Preferred polyalkylene terephthalates may contain, in addition to ethylene glycol radicals and butane-1,4-diol radicals, up to 20 mol %, preferably up to 10 mol % of other aliphatic diols having 3 to 12 C atoms or cycloaliphatic diols having 6 to 21 C atoms, e.g. radicals of propane-1,3-diol, 2-ethylpropane-1,3-diol, neopentylglycol, pentane-1,5-diol, hexane-1,6-diol, cyclohexane-1,4-dimethanol, 3-ethylpentane-2,4-diol, 2-methylpentane-2,4-diol, 2,2,4-trimethylpentane-1,3-diol, 2-ethylhexane-1,3-diol, 2,2-diethylpropane-1,3-diol, hexane-2,5-diol, 1,4-di-(β-hydroxyethoxy)-benzene, 2,2-bis-(4-hydroxycyclohexyl)-propane, 2,4-dihydroxy-1,1,3,3-tetramethylcyclobutane, 2,2-bis-(4-β-hydroxyethoxyphenyl)-propane and 2,2-bis-(4-hydroxypropoxyphenyl)-propane (DE-A 2 407 674, 2 407 776 and 2 715 932).
The polyalkylene terephthalates may be branched by incorporation of relatively small amounts of 3- or 4-functional alcohols or 3- or 4-basic carboxylic acids, e.g. in accordance with DE-A 1 900 270 and U.S. Pat. No. 3,692,744. Examples of preferred branching agents are trimesic acid, trimellitic acid, trimethylolethane and propane and pentaerythritol.
Polyalkylene terephthalates which have been prepared solely from terephthalic acid and reactive derivatives thereof (e.g. dialkyl esters thereof) and ethylene glycol and/or butane-1,4-diol, and mixtures of these polyalkylene terephthalates are particularly preferred.
Mixtures of polyalkylene terephthalates comprise 1 to 50 wt. %, preferably 1 to 30 wt. % of polyethylene terephthalate and 50 to 99 wt. %, preferably 70 to 99 wt. % of polybutylene terephthalate.
The polyalkylene terephthalates preferably used in general have a limiting viscosity of 0.4 to 1.5 dl/g, preferably 0.5 to 1.2 dl/g, measured in phenol/o-dichlorobenzene (1:1 part by weight) at 25° C. in an Ubbelohde viscometer.
The polyalkylene terephthalates may be prepared by known methods (see e.g. Kunststoff-Handbuch, vol. VIII, p. 695 et seq., Carl-Hanser-Verlag, Munich 1973).
The composition according to the invention may comprise the vinyl (co)polymers or polyalkylene terephthalates in amounts of from 0 to 45, preferably 1 to 30 and particularly preferably 2 to 25 parts by weight (pbw).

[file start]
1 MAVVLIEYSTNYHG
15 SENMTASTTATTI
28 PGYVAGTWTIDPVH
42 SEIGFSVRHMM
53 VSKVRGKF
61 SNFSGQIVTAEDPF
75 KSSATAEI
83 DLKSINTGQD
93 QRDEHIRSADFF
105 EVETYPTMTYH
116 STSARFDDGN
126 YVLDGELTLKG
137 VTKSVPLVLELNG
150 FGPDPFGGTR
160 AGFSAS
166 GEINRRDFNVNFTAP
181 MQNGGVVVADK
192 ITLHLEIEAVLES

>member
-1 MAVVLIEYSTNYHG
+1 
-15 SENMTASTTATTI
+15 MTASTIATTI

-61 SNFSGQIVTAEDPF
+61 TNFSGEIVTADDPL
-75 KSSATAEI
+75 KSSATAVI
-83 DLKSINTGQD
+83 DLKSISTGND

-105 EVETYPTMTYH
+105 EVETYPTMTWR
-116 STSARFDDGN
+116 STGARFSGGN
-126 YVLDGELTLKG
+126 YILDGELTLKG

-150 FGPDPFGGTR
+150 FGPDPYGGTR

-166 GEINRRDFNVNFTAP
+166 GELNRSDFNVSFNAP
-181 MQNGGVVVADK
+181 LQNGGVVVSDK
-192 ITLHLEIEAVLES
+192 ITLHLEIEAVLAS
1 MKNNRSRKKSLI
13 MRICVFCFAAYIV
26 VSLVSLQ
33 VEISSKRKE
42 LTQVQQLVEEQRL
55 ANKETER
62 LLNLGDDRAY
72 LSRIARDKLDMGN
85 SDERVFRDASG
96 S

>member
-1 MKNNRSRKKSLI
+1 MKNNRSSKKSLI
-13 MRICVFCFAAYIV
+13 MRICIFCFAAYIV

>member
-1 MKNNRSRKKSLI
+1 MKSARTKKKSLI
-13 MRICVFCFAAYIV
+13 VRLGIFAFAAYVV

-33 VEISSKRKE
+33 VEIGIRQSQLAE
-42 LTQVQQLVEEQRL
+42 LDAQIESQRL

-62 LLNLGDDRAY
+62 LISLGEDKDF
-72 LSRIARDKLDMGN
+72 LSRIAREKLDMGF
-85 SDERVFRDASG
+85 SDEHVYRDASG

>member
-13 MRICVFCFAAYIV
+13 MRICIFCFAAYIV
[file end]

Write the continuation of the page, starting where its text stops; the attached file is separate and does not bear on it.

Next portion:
Component D is an organically modified layered compound, the modification with organic polymer by means of a solvent-free melt process.
The preferred layered compounds are nanoscale, i.e. smaller than 100 nm, in one dimension. This dimension is called the “average thickness” of the layered compound in the following. Preferably, those layered compounds which have an average thickness of from 0.3 to 10 nm, particularly preferably of from 0.5 to 10 nm, especially preferably of from 0.7 to 2 nm are employed. The layers have a diameter of from 5 to 10,000 nm, preferably of from 10 to 2,000 nm, particularly preferably of from 10 to 1,000 nm. The cation exchange capacities of the anionic, non-modified layered compounds are between 10 and 260 meq/100 g. Counter-ions (i.e. cation) of the non-modified layered compounds may be calcium, magnesium, potassium, sodium or lithium ions, preferably sodium or lithium ions. These cations may either originate, for example, from natural (geological) sources comprising commercial minerals, or may be introduced in a targeted manner by ion exchange, as described by Lagaly (Lagaly, G., Reaktionen der Tonminerale. In: Tonminerale und Tone, Steinkopff Verlag, Darmstadt, 1993). The dimensions of the layered compounds (i.e. diameter or the average thickness of the layers of the layered compound) may be determined via TEM photographs and XRD measurements. The cation exchange capacity may be determined e.g. by the method of L. P. Meier and G. Kahr (Clays & Clay Minerals, 1999, 47, 3, p. 386-388).
Suitable layered compounds include the montmorillonite and hectorite mineral type and layered silicates or clay minerals allevardite, amesite, beidellite, fluorohectorite, fluorovermiculite, mica, halloysite, hectorite, illite, montmorillonite, muscovite, nontronite, palygorskite, saponite, sepiolite, smectite, stevensite, talc and vermiculite, synthetic talc types and the alkali metal silicates maghemite, magadiite, kenyaite, makatite, silinaite, grumantite and revdite. Also suitable are hydrated forms of these, and the associated crystalline silicas. Also suitable are other inorganic layered compounds, such as hydrotalcites, double hydroxides and hetero-poly acids.
Layered compounds which are preferably employed are those of the layered silicate type. The particularly preferred layered silicate is of the montmorillonite type, such as are contained as the main constituent in bentonite, and hectorite, having cation exchange capacity of 10 to 260 meq/100 g and a nano-scaled particle size, preferably with an average thickness of from 0.3 to 10 nm, particularly preferably of from 0.5 to 10 nm, especially preferably of from 0.7 to 2 nm, and a layer diameter of from 5 to 10,000 mm, preferably of from 10 to 2,000 nm, particularly preferably of from 10 to 1,000 mm (herein layered silicates).
According to the invention, the layered compound is modified with a least one organic polymer by means of a solvent-free melt process. The solvent-free melt process comprises
In alternative, the mixture resulting from (ii) can be used as such and may be processed into the final molding composition directly, e.g. using a side extruder.
Polyalkylene oxides are preferably employed as organic polymers for this modification. Particularly preferred are polyalkylene oxides having a number-average molecular weight of from 106 to 20,000 g/mol, preferably of from 200 to 10,000 g/mol. It is also possible to employ mixtures of various polyalkylene oxides. Polyethylene oxides and polyethylene oxide/propylene oxide copolymers are preferably employed as the polyalkylene oxides. Linear polyethylene oxides are particularly preferably employed, and very particularly preferably poly(ethylene glycol) monomethyl ethers.